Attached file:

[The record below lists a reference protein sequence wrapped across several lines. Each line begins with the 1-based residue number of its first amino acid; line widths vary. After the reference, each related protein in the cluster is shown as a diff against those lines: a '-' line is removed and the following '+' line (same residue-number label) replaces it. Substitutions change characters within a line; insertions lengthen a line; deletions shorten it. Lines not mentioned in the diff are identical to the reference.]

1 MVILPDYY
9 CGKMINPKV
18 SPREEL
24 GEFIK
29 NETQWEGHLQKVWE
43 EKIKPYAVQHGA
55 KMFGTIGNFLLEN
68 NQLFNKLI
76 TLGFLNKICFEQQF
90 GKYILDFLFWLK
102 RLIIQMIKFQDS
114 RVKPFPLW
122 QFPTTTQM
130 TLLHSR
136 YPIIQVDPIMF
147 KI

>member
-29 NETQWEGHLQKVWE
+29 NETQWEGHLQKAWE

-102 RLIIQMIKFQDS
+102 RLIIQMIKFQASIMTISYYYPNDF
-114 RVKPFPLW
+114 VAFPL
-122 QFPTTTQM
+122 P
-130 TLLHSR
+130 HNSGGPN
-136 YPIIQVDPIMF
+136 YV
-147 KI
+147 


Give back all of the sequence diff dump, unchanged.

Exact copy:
[The record below lists a reference protein sequence wrapped across several lines. Each line begins with the 1-based residue number of its first amino acid; line widths vary. After the reference, each related protein in the cluster is shown as a diff against those lines: a '-' line is removed and the following '+' line (same residue-number label) replaces it. Substitutions change characters within a line; insertions lengthen a line; deletions shorten it. Lines not mentioned in the diff are identical to the reference.]

1 MVILPDYY
9 CGKMINPKV
18 SPREEL
24 GEFIK
29 NETQWEGHLQKVWE
43 EKIKPYAVQHGA
55 KMFGTIGNFLLEN
68 NQLFNKLI
76 TLGFLNKICFEQQF
90 GKYILDFLFWLK
102 RLIIQMIKFQDS
114 RVKPFPLW
122 QFPTTTQM
130 TLLHSR
136 YPIIQVDPIMF
147 KI

>member
-29 NETQWEGHLQKVWE
+29 NETQWEGHLQKAWE

-102 RLIIQMIKFQDS
+102 RLIIQMIKFQASIMTISYYYPNDF
-114 RVKPFPLW
+114 VAFPL
-122 QFPTTTQM
+122 P
-130 TLLHSR
+130 HNSGGPN
-136 YPIIQVDPIMF
+136 YV
-147 KI
+147 